The engineering that goes into the bikes isn’t something you can really appreciate from your sofa, and it’s only once you can have a poke around the machine it begins to dawn on you the sheer amount of work that has been done. Öhlins forks feed through custom-built, off-set adjustable yokes, and WorldSBK spec Brembo calipers bite down onto brake discs the size of dustbin lids. And that’s before we’ve reached the swing arm, a piece of engineering work so pretty, it wouldn’t look out of place in the Tate Modern. Behind it all though are the bones of a stock Road Glide, and even the engine is extremely close to the unit you can slot in your Harley at home.

"We start with a 131ci crate engine, which actually fits in any one of the heavy tourers on the stand here. You can order them and buy them and have them fitted at the dealer if you want. Obviously, for what we're doing, we're asking so much more of it. We do a lot of hands-on mods’, piston work, the con-rods, and crank... we go through it all. The aim is to make an engine that can race at very high revs for a long period of time. But the overall bore stroke geometry, that sort of stuff is exactly the same as crate engine".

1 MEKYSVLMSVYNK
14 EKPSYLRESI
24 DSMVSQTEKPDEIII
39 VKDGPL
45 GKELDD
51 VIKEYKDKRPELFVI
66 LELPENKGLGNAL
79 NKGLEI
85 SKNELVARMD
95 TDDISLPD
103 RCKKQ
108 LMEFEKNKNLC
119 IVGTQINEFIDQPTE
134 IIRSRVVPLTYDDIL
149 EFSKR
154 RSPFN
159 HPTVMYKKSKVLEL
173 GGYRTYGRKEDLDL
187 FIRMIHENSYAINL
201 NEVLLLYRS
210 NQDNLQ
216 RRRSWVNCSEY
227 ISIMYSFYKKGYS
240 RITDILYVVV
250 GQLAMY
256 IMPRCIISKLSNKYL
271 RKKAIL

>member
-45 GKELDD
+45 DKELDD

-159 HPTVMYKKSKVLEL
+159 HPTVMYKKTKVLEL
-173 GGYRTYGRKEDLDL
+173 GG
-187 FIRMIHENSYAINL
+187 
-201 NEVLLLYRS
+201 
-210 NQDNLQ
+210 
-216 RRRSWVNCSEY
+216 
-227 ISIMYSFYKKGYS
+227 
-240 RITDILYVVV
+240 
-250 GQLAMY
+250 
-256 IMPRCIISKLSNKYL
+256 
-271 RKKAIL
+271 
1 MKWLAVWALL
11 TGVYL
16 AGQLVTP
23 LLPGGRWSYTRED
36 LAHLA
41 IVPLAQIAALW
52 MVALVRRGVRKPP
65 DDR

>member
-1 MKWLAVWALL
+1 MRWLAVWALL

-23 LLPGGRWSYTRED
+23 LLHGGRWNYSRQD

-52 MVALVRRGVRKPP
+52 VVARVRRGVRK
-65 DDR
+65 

With all that work poured into the 2022 machine, I was wondering why it was taking centre stage in the NEC and not tucked away getting fettled for next year, although Dave advised, this bike’s racing days were numbered. "This bike is actually going in the Harley-Davidson Museum and we’re building two new KotB bikes in January. The Frames of next year's bikes are actually waiting for me in Milwaukee!"

"Compared to the original [2021] bike, we made huge leaps this year. This bike is actually five seconds faster than the old bike, usually, if you're finding two to three-tenths a year, you're happy. Yeah, we found five seconds."